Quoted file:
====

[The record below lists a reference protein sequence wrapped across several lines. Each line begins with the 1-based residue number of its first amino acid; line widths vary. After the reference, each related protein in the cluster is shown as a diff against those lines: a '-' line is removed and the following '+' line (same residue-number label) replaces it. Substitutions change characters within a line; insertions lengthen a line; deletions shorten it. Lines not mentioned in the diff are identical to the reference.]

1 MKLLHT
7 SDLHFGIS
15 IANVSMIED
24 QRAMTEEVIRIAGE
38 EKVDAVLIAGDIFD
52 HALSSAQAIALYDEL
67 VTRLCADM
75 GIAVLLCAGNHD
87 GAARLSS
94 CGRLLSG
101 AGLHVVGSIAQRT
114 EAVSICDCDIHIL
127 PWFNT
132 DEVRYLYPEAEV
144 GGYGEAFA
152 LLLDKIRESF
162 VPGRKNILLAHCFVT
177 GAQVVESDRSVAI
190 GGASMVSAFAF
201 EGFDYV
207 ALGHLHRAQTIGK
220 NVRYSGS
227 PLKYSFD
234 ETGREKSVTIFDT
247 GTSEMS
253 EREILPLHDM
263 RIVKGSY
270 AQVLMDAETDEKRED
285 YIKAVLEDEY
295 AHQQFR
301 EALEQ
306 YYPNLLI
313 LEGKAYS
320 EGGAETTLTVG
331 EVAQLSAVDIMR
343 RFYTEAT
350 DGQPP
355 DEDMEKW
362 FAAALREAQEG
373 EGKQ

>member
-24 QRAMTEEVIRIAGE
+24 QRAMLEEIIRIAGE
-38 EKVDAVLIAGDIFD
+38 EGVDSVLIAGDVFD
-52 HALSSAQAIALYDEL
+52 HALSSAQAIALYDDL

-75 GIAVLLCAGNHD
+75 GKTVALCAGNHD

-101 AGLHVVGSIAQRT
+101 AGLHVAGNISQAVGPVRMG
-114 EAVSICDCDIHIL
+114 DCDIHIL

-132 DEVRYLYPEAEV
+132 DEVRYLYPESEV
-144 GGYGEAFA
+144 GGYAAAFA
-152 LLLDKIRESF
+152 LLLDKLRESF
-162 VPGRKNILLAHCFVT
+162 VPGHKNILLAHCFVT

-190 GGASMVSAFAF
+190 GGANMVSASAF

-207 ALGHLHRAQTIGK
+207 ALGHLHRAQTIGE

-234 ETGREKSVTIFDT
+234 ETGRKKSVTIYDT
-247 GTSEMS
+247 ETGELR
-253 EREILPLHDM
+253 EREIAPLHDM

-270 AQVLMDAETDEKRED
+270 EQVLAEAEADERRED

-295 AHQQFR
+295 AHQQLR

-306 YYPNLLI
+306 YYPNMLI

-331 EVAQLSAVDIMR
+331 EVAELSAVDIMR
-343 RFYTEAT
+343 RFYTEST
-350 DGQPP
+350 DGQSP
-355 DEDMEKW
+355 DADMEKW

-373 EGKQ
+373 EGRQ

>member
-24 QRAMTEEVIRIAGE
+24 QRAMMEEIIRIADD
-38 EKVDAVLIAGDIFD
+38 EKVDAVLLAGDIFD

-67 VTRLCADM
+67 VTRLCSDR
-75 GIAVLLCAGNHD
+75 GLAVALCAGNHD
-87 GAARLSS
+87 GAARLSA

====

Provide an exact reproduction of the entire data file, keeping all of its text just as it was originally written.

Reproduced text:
[The record below lists a reference protein sequence wrapped across several lines. Each line begins with the 1-based residue number of its first amino acid; line widths vary. After the reference, each related protein in the cluster is shown as a diff against those lines: a '-' line is removed and the following '+' line (same residue-number label) replaces it. Substitutions change characters within a line; insertions lengthen a line; deletions shorten it. Lines not mentioned in the diff are identical to the reference.]

1 MKLLHT
7 SDLHFGIS
15 IANVSMIED
24 QRAMTEEVIRIAGE
38 EKVDAVLIAGDIFD
52 HALSSAQAIALYDEL
67 VTRLCADM
75 GIAVLLCAGNHD
87 GAARLSS
94 CGRLLSG
101 AGLHVVGSIAQRT
114 EAVSICDCDIHIL
127 PWFNT
132 DEVRYLYPEAEV
144 GGYGEAFA
152 LLLDKIRESF
162 VPGRKNILLAHCFVT
177 GAQVVESDRSVAI
190 GGASMVSAFAF
201 EGFDYV
207 ALGHLHRAQTIGK
220 NVRYSGS
227 PLKYSFD
234 ETGREKSVTIFDT
247 GTSEMS
253 EREILPLHDM
263 RIVKGSY
270 AQVLMDAETDEKRED
285 YIKAVLEDEY
295 AHQQFR
301 EALEQ
306 YYPNLLI
313 LEGKAYS
320 EGGAETTLTVG
331 EVAQLSAVDIMR
343 RFYTEAT
350 DGQPP
355 DEDMEKW
362 FAAALREAQEG
373 EGKQ

>member
-24 QRAMTEEVIRIAGE
+24 QRAMLEEIIRIAGE
-38 EKVDAVLIAGDIFD
+38 EGVDSVLIAGDVFD
-52 HALSSAQAIALYDEL
+52 HALSSAQAIALYDDL

-75 GIAVLLCAGNHD
+75 GKTVALCAGNHD

-101 AGLHVVGSIAQRT
+101 AGLHVAGNISQAVGPVRMG
-114 EAVSICDCDIHIL
+114 DCDIHIL

-132 DEVRYLYPEAEV
+132 DEVRYLYPESEV
-144 GGYGEAFA
+144 GGYAAAFA
-152 LLLDKIRESF
+152 LLLDKLRESF
-162 VPGRKNILLAHCFVT
+162 VPGHKNILLAHCFVT

-190 GGASMVSAFAF
+190 GGANMVSASAF

-207 ALGHLHRAQTIGK
+207 ALGHLHRAQTIGE

-234 ETGREKSVTIFDT
+234 ETGRKKSVTIYDT
-247 GTSEMS
+247 ETGELR
-253 EREILPLHDM
+253 EREIAPLHDM

-270 AQVLMDAETDEKRED
+270 EQVLAEAEADERRED

-295 AHQQFR
+295 AHQQLR

-306 YYPNLLI
+306 YYPNMLI

-331 EVAQLSAVDIMR
+331 EVAELSAVDIMR
-343 RFYTEAT
+343 RFYTEST
-350 DGQPP
+350 DGQSP
-355 DEDMEKW
+355 DADMEKW

-373 EGKQ
+373 EGRQ

>member
-24 QRAMTEEVIRIAGE
+24 QRAMMEEIIRIADD
-38 EKVDAVLIAGDIFD
+38 EKVDAVLLAGDIFD

-67 VTRLCADM
+67 VTRLCSDR
-75 GIAVLLCAGNHD
+75 GLAVALCAGNHD
-87 GAARLSS
+87 GAARLSA